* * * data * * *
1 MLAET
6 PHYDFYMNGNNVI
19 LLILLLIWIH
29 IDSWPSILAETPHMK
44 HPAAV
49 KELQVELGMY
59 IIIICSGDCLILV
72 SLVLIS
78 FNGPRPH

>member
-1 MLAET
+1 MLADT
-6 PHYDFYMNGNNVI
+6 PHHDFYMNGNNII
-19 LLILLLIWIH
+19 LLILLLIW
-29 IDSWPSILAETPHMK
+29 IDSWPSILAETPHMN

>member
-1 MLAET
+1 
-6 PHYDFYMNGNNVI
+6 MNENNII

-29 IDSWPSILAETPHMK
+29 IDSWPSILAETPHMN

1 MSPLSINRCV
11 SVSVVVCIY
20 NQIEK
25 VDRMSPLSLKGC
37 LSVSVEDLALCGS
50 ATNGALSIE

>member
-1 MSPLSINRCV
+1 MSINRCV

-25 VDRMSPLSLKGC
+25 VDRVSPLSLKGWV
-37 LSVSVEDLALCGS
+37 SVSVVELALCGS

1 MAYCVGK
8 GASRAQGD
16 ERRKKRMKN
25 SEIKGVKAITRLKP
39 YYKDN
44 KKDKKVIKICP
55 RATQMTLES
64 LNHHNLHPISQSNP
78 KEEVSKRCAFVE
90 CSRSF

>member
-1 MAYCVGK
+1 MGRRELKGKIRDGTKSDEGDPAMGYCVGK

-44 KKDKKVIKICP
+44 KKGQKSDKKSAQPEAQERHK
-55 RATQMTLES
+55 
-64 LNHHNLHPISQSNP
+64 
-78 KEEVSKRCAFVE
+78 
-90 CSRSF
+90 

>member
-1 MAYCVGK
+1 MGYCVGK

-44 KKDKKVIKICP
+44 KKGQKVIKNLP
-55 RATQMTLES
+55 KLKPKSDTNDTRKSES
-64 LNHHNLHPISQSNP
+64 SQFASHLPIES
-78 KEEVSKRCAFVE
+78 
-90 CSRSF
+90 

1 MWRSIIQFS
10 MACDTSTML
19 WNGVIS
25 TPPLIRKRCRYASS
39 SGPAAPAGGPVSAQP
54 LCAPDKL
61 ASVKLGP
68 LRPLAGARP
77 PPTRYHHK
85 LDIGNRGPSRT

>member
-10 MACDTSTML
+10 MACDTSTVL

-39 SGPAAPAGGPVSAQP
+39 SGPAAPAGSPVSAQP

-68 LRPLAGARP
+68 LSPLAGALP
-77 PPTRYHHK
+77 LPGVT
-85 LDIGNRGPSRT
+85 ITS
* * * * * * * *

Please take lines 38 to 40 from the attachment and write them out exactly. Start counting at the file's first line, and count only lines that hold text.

+37 SVSVVELALCGS

1 MAYCVGK
8 GASRAQGD